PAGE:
I’m kinda new to WordPress so maybe I’m just not getting what the problem is. If some people seem to be “like” whoring, the easy solution seems to be not to follow them back or read their posts if it’s bothersome. In general I like the “like” button a lot (on facebook as well as here). Especially if you have a busy life, it’s a great, convenient way to say, “hey, great job, liked the post!” on the go.

    • Oh, I totally agree. On the go “likes” communicate an appreciation and, at the least, an acknowledgement. When I see gravitars on my posts, I smile. To me, it doesn’t matter if the reader has spent two minutes putting it there, or two seconds.
      Thanks for your comment.

  • I follow far too many blog to always comment on them all I do always try to read every post but somedays if it is a reblog I might not alway follow to the original site unless it is something that really appeals. I have had lots of people visit and like then never return after i have repaid the visit but that is their choice there will always be some who visit to boost their own numbers but you soon learn that the people you value and appreciate are those who take the time to comment even if only every now and again and those who we say day after day come back and click like we know will comment when they have something worthwhile to say

  • Apparently, I haven’t grown accustomed to the unwritten rules of being a blogger. I do actually read quite a bit of the likely forty-eight blogs that I follow. Either, I have nothing interesting to say about what has been written, or my mind is filled with other things to the point that I’m unable to create a valid comment that would follow suit. In those cases, I simply wait until I have a clear mind in order to leave a comment, if I decide to comment at all. Other times, I’ll simply read and ‘Like’ to show that the thoughts that have been shared have been enjoyed.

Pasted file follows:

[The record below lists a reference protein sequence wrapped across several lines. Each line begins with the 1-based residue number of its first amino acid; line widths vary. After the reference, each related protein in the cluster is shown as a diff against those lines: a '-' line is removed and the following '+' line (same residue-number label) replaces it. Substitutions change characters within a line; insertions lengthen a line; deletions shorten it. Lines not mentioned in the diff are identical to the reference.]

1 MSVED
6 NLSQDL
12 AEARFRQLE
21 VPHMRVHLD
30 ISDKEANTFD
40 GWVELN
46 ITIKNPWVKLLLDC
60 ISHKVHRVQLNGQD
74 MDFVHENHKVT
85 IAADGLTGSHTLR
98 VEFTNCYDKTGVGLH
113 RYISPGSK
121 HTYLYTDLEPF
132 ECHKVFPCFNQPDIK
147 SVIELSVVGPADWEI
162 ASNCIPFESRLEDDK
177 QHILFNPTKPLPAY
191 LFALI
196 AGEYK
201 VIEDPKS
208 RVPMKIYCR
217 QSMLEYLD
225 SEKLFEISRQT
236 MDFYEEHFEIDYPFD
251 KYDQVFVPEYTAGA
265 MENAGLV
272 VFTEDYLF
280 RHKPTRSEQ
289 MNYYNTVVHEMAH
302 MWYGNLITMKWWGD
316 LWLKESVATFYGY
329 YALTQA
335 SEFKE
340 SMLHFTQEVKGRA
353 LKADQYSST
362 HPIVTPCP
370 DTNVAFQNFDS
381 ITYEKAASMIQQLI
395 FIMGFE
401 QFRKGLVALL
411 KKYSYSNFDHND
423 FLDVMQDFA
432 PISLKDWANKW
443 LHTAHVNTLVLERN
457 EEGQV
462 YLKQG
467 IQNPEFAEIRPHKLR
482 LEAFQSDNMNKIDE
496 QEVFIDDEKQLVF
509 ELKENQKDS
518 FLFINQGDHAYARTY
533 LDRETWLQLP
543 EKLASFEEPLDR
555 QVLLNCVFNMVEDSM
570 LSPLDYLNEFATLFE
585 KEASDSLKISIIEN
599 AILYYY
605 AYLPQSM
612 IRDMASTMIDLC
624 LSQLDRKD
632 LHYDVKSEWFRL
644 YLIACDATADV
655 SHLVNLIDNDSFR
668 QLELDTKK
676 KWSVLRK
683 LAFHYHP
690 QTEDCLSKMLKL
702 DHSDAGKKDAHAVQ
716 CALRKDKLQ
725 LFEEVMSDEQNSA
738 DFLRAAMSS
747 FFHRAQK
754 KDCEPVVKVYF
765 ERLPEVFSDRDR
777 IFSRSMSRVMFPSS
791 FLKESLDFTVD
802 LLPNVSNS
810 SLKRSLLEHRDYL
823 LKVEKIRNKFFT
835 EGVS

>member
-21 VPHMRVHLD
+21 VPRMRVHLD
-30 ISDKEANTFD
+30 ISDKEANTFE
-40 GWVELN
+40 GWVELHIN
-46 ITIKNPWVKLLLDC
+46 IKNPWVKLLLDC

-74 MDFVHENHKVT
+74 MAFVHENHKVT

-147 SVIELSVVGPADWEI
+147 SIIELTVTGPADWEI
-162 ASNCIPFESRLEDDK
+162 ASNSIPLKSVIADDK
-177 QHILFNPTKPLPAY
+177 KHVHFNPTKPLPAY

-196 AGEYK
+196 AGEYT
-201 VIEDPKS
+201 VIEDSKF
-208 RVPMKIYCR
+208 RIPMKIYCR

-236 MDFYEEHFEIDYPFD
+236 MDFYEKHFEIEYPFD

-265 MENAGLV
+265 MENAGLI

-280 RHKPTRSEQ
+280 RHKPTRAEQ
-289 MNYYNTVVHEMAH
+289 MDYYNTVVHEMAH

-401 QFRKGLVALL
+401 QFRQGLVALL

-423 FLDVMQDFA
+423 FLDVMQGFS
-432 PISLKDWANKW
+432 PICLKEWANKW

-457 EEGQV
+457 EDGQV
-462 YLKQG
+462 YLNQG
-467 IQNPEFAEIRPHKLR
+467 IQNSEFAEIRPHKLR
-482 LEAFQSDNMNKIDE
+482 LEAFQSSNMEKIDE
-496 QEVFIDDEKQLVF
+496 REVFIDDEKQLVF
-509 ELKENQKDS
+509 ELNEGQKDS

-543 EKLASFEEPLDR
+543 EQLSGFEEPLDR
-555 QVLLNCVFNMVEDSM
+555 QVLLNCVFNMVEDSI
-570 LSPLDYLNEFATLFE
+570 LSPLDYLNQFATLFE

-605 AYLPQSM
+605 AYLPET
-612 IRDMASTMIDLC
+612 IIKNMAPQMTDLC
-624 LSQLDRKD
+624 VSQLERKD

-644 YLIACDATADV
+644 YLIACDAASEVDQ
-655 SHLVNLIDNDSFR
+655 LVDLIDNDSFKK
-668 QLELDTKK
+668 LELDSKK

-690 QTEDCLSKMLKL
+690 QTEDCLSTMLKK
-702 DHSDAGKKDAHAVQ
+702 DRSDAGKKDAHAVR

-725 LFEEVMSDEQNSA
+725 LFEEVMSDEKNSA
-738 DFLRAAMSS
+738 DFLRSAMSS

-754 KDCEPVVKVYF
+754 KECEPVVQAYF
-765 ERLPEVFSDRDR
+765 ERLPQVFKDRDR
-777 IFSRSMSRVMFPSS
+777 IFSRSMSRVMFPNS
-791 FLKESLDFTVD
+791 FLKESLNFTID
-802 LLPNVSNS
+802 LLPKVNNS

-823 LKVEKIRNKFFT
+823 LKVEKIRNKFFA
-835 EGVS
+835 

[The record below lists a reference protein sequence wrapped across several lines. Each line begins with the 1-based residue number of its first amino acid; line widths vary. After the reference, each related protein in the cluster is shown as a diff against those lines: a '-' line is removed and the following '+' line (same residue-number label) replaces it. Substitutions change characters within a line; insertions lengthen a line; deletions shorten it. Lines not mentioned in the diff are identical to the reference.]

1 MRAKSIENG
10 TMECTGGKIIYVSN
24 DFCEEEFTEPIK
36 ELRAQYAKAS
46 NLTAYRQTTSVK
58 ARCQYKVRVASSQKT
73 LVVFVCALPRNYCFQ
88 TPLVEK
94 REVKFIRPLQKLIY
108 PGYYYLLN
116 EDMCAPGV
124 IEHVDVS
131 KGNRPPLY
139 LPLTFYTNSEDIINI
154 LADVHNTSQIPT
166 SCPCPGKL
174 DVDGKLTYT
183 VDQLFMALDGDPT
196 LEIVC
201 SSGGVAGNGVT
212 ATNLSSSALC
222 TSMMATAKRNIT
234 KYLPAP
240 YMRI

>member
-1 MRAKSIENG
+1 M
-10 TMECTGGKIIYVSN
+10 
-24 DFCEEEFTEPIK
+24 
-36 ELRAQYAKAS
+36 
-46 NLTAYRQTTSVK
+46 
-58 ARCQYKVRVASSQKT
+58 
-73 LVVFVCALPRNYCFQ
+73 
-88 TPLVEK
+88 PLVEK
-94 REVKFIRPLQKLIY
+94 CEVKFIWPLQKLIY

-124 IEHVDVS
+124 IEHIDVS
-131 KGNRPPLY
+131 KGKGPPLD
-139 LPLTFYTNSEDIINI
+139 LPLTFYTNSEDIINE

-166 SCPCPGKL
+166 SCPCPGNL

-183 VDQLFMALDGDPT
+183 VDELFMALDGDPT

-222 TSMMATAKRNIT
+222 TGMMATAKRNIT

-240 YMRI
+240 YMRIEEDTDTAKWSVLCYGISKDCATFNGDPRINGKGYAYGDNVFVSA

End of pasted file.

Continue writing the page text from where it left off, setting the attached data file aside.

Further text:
• Me too. Does that make us “like whores”? Too funny. I cherish every “like” I get (insincere, automatic, or other wise)
      I’m not so naive as to believe everyone who likes my post has actually read the whole of it.

      • I think the whole ‘Like’ Whore process is actually a result of simply clicking the ‘Like’ and moving on to another, for the sole purpose of gaining traffic to a blog. To ‘Like’ an entry after reading a bit of it, or all of it, I wouldn’t think is grounds for considering oneself to be a ‘Like’ Whore. — Having said ‘whore’ thrice now, makes me think I should get back to erotica.